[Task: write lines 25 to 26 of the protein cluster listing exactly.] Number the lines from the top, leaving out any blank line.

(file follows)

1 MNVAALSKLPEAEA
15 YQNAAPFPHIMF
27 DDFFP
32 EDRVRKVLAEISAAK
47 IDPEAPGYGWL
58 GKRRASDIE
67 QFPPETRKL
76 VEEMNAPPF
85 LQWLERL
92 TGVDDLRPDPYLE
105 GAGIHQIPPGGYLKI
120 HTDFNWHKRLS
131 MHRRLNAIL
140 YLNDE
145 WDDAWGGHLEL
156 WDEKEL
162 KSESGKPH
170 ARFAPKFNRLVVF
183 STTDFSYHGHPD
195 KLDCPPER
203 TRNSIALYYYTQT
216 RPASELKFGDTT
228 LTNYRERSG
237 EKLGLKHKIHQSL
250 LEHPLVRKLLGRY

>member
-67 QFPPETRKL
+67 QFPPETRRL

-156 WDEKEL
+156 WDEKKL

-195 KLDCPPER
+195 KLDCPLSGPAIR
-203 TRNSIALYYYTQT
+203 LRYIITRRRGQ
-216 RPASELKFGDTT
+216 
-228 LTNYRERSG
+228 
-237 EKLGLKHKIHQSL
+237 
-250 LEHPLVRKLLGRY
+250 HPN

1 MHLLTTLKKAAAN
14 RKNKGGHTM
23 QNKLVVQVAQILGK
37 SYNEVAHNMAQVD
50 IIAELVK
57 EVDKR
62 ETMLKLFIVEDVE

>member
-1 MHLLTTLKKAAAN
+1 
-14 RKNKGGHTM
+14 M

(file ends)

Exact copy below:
250 LEHPLVRKLLGRY

>member